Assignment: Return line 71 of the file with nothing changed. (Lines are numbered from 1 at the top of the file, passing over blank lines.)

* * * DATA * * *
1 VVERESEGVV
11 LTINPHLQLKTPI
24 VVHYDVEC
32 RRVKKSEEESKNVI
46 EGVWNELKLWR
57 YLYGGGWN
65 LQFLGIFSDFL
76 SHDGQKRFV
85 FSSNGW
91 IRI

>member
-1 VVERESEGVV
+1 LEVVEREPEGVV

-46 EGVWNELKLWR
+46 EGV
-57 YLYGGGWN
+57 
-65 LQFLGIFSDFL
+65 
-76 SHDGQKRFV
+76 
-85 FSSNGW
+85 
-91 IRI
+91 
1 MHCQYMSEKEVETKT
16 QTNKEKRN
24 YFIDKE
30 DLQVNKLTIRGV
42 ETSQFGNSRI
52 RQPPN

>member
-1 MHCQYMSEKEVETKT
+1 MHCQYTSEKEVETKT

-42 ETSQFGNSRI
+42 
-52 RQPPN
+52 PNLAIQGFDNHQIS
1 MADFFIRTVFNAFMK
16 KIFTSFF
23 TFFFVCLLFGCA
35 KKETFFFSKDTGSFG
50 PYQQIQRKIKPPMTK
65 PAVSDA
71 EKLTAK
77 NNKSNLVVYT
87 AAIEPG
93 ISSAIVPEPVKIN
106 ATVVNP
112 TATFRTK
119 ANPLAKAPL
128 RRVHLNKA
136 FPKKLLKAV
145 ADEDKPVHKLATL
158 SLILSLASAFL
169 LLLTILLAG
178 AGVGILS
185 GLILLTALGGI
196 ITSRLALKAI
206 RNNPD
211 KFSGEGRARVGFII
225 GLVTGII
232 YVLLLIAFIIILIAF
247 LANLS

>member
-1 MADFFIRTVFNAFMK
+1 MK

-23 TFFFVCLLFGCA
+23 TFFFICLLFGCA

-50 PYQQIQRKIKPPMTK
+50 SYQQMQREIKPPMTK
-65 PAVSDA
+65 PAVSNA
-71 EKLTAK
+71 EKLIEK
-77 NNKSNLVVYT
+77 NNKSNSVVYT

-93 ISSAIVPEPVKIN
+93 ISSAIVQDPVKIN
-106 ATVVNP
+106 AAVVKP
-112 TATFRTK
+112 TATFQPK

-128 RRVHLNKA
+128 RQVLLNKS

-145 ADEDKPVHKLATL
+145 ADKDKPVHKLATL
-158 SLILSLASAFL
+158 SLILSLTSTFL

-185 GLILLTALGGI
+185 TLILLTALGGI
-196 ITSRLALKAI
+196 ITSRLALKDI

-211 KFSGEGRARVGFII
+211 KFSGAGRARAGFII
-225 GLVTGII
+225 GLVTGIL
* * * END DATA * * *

+50 SYQQMQREIKPPMTK